Rat race: Rodents drive tiny cars

Henrietta Brewer
October 25, 2019

Which is why it's surprising to hear that when researchers at the University of Richmond encouraged rats to learn how to drive, the experience ended up making them more emotionally resilient, and even relaxed.

Lambert said her team will focus next on how rats have the capability to learn driving skills and why it seems to alleviate stress, according to New Scientist.

A lab rat drives the "RatCar", Oct. 1, 2019, in Richmond, Va. Scientists report successfully training the rodents to drive tiny cars in exchange for tasty bits of Froot Loops cereal.


Kelly Lambert and her colleagues fashioned the auto out of transparent plastic food containers with an aluminium floor, three copper bars and motorized wheels underneath. When a rat stood on the aluminum floor of the auto held onto the car's copper steering bars, it completed an electrical circuit that powered the car's drive wheels. The rats, when properly trained, could control the direction of the auto by gripping the left, middle, or right copper bar with their tiny little paws.

As she had suspected, Lambert found that the animals kept in stimuli-rich environments performed far better than their lab rat counterparts, but "it was actually quite shocking to me that they were so much better", she said.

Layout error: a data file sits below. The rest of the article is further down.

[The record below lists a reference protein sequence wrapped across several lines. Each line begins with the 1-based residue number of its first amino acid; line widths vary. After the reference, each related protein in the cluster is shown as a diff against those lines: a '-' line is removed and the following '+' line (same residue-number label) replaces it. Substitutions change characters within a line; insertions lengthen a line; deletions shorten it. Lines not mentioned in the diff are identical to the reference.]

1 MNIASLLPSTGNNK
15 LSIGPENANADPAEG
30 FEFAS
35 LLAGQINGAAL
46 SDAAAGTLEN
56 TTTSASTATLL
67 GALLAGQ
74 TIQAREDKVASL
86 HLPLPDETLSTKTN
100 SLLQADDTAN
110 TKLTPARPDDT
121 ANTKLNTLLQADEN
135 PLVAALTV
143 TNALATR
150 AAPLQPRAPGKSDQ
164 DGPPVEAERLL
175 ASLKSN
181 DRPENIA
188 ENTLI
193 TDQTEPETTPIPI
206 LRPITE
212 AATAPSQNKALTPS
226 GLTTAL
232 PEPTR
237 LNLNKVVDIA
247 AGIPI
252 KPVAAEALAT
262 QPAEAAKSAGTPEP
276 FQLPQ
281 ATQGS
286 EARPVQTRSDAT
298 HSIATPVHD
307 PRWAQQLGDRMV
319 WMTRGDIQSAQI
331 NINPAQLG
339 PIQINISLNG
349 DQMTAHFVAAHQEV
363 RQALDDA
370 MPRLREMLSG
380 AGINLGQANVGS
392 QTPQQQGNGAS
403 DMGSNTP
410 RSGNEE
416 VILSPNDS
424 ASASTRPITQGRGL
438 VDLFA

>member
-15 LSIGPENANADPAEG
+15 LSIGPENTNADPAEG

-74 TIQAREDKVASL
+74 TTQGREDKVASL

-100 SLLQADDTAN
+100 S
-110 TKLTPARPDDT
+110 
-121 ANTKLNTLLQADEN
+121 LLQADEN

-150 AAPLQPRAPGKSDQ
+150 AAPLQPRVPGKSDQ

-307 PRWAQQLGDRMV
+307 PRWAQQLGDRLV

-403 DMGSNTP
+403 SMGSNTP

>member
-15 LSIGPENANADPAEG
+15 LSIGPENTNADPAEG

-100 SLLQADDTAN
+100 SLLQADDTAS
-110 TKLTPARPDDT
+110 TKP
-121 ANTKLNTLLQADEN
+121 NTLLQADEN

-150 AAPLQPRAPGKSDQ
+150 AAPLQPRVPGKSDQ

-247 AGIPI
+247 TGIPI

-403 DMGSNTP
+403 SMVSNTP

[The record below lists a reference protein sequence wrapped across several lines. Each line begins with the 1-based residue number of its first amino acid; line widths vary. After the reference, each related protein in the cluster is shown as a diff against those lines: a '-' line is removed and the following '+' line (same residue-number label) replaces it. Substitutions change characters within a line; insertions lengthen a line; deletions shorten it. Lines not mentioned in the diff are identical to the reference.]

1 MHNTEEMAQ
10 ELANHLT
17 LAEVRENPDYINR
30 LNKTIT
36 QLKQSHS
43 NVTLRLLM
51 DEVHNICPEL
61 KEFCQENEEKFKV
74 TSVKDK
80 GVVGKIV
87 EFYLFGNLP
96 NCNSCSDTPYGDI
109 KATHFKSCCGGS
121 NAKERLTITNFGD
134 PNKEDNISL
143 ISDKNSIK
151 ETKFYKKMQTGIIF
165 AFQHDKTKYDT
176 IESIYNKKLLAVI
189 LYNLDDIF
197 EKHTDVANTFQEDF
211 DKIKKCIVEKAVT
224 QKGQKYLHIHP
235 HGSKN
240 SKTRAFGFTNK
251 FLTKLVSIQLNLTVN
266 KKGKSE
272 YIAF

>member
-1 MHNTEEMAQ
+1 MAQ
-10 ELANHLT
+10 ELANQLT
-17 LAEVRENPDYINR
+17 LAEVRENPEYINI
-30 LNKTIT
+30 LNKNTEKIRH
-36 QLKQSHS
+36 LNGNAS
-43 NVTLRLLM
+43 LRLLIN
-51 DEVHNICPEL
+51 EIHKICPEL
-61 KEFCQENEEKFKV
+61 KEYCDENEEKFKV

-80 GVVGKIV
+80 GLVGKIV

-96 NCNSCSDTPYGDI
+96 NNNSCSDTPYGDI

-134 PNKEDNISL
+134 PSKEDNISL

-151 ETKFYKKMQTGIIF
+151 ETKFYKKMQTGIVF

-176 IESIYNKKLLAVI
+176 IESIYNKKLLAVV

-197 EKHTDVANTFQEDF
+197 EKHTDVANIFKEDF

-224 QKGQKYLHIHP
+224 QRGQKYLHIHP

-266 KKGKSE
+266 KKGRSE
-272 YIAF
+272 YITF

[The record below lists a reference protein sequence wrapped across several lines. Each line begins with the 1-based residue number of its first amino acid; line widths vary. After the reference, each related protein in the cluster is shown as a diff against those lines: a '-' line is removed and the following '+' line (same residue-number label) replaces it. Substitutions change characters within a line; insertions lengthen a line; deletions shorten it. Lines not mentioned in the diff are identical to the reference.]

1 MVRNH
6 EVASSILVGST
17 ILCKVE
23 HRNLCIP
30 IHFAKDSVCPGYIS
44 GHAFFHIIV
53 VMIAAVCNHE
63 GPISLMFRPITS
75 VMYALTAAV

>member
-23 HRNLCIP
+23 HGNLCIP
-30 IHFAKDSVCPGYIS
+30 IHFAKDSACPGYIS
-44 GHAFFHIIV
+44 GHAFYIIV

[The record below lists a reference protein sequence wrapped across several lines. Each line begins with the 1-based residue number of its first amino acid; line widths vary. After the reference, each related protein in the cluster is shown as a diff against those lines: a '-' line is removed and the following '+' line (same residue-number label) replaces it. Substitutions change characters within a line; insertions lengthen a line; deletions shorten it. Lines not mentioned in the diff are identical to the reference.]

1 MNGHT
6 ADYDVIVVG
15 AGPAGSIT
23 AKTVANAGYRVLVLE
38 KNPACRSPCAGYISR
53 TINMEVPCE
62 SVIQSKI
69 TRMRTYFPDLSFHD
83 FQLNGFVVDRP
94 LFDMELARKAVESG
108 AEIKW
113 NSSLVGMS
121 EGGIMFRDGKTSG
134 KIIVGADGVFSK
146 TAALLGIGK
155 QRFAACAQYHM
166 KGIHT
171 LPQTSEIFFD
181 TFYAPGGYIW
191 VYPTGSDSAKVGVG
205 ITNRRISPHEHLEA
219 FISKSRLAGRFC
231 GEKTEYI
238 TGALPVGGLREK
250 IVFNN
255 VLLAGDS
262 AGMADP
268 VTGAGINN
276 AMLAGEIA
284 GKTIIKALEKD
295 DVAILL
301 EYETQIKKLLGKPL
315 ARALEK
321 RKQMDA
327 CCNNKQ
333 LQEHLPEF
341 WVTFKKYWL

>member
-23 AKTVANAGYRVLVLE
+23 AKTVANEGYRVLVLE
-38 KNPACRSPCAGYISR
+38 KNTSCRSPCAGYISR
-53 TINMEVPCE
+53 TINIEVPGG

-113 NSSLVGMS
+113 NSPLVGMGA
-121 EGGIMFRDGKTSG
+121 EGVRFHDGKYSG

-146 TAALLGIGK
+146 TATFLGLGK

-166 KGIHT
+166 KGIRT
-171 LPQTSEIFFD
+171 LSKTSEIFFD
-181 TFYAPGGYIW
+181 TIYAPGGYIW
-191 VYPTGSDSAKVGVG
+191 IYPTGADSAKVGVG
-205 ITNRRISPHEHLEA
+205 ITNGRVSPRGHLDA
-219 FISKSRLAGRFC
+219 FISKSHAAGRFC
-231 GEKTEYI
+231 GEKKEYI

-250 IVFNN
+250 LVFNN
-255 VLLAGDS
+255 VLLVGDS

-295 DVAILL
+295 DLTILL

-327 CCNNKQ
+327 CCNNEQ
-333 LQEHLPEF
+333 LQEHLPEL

The researcher aptly tested their driving skills by placing the food rewards at increasingly different spots around the arena.


"They learned to navigate the vehicle in unique ways and engaged in steering patterns they had never used to eventually arrive at the reward", said Lambert.

In sifting through their fecal matter, Lambert found both groups of rats trained to drive secreted higher levels of corticosterone and DHEA, hormones that control stress responses. Rats that were housed in a standard laboratory cage had problems learning the task of driving.

"We're interested in how they can use a vehicle as a tool to navigate the environment", Lambert said. The idea that honing a new skill gives a person satisfaction is well established, but the idea that it happens in rats is a new one, demonstrating the same kind of neuroplasticity that allows rats to respond to more hard challenges that humans have. Lambert told New Scientist she believes the tests could be made more complex and that the data gathered from observing the rats could potentially be used to help study the effects of Parkinson's disease and depression.


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